From sketch duo Brian and Maria comes an installment from a mock series called "Ask a Network Head." What follows the age-old question about MTV programming is perhaps the most brutal verbal takedown you'll hear all year.
After watching all of the 113 episodes of Pinky and the Brain, I give you the (now really) COMPLETE list of all 85 "Are you pondering what I'm pondering" list!!
The clips are extracted from material originally copyrighted by Warner Brothers, but hopefully falls under fair use as a fan tribute and is intended to promote the old now off-air show not intended to plagiarize or infringe on any copyrights.
The Traditional Art of Storytelling.
The seanachaí made use of a range of storytelling conventions, styles of speech and gestures that were peculiar to the Irish folk tradition and characterized them as practitioners of their art. Although tales from literary sources found their way into the repertoires of the seanchaithe, a traditional characteristic of their art was the way in which a large corpus of tales was passed from one practitioner to another without ever being written down.
Because of their role as custodians of an indigenous non-literary tradition, the seanachaí are widely acknowledged to have inherited -- although informally -- the function of the filí(poets) of pre-Christian Ireland.
Some seanachaí were itinerants, traveling from one community to another offering their skills in exchange for food and temporary shelter. Others, however, were members of a settled community and might be termed "village storytellers."
The distinctive role and craft of the seanchaí is particularly associated with the Gaeltacht (the Irish-speaking areas of Ireland), although storytellers recognizable as seanachaí were also to be found in rural areas throughout English-speaking Ireland. In their storytelling, some displayed archaic Hiberno-English idiom and vocabulary distinct from the style of ordinary conversation.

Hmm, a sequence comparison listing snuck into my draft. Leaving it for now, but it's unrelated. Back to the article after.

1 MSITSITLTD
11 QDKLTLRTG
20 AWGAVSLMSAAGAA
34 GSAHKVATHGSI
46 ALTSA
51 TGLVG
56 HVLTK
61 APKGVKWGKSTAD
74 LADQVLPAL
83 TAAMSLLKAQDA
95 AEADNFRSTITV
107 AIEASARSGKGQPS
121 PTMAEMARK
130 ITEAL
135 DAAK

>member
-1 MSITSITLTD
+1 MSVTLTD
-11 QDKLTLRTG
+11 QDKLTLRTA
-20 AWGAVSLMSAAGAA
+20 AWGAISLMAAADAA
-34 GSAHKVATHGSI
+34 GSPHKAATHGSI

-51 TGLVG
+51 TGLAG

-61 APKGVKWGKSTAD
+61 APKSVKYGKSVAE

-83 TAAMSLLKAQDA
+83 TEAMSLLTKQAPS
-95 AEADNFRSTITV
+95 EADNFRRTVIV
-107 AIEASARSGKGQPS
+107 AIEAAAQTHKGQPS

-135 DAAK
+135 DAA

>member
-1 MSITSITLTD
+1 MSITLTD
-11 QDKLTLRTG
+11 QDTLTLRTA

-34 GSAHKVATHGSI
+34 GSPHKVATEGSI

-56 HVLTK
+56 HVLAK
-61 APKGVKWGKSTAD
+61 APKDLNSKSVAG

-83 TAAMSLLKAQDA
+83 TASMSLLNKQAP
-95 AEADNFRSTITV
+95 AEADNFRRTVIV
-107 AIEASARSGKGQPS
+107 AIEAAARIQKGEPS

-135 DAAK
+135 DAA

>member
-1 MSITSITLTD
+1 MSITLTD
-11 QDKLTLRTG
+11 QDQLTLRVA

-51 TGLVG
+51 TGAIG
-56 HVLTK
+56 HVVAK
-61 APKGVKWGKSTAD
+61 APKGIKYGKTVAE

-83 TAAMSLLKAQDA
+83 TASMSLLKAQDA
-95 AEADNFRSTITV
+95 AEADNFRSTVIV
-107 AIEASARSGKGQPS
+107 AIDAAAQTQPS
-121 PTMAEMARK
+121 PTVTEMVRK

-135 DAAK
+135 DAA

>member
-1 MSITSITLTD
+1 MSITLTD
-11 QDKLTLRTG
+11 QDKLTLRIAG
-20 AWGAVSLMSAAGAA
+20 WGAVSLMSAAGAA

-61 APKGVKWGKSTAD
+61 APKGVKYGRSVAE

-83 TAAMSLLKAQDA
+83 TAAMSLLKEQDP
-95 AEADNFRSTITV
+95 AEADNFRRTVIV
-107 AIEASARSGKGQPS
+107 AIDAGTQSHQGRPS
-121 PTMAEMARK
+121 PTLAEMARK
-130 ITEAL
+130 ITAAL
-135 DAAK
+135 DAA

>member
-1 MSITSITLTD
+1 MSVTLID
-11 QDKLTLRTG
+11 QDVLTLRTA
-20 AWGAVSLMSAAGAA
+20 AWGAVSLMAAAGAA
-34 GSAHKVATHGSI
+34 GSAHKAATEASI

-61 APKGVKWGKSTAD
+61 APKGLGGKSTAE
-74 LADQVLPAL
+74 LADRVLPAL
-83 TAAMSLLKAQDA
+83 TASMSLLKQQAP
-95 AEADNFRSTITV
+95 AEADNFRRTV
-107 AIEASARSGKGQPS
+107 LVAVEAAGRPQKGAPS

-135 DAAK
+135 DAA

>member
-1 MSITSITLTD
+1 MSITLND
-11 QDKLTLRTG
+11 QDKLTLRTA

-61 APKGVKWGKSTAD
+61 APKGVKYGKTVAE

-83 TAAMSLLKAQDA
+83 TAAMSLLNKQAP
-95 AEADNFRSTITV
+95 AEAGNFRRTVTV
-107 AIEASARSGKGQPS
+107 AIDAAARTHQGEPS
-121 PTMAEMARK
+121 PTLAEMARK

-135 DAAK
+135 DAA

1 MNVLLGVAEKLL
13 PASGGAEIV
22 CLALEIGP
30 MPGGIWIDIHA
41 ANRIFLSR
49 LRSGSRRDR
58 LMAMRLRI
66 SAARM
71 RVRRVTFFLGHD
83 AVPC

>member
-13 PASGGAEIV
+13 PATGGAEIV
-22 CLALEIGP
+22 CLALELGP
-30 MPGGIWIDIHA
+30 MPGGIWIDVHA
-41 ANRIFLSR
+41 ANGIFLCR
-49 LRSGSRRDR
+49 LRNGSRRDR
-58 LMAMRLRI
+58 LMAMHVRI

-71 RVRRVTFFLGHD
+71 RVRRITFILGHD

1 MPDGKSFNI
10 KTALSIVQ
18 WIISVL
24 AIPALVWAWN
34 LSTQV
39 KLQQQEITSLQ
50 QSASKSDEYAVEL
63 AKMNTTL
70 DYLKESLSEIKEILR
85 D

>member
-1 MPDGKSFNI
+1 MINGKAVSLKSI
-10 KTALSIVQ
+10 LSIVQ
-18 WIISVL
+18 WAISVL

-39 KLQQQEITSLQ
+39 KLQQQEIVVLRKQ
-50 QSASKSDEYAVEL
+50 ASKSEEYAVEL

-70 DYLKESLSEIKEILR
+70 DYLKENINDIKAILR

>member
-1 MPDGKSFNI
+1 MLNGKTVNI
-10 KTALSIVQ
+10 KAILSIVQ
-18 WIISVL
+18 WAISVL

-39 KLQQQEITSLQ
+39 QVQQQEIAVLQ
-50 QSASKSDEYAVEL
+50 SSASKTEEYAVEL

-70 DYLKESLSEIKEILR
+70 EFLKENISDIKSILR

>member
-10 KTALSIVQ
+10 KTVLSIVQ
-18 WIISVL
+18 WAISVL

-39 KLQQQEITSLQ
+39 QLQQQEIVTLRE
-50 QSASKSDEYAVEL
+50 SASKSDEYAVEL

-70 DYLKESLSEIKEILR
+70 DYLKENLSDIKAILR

Eamon Kelly (1914 -- October 24, 2001) was an Irish actor and author.
Kelly was born in Sliabh Luachra, County Kerry, Ireland. The son of Ned Kelly and Johanna Cashman, Eamon left school at age 14 to become an apprentice carpenter to his father, a wheelwright. He first became interested in acting after viewing a production of Juno and the Paycock.
Both an actor and storyteller, he became a member of the RTÉ actors group in 1952. He is best known for his performances of storytelling on stage, radio, and television. As an actor, he worked extensively with both the Gate Theatre and Abbey Theatre in Dublin. He was also nominated for a 1966 Tony Award in the category Actor, Supporting, or Featured (Dramatic) for his role in Brian Friel's Philadelphia, Here I Come.
In the opening Episode of Season 8 "Road to the Multiverse", Stewie and Brian get their hands on a transportation device to carry them between alternate dimensions, visiting various versions of their current reality, before making it home.
BRIAN KILMEADE: We keep marrying other species and other ethnics--
GRETCHEN CARLSON: Are you sure you are not suffering from some of the causes of dementia right now?
BRIAN KILMEADE: The problem is the Swedes have pure genes. They marry other Swedes, that's the rule. Finns marry other Finns; they have a pure society. In America we marry everybody. We will marry Italians and Irish.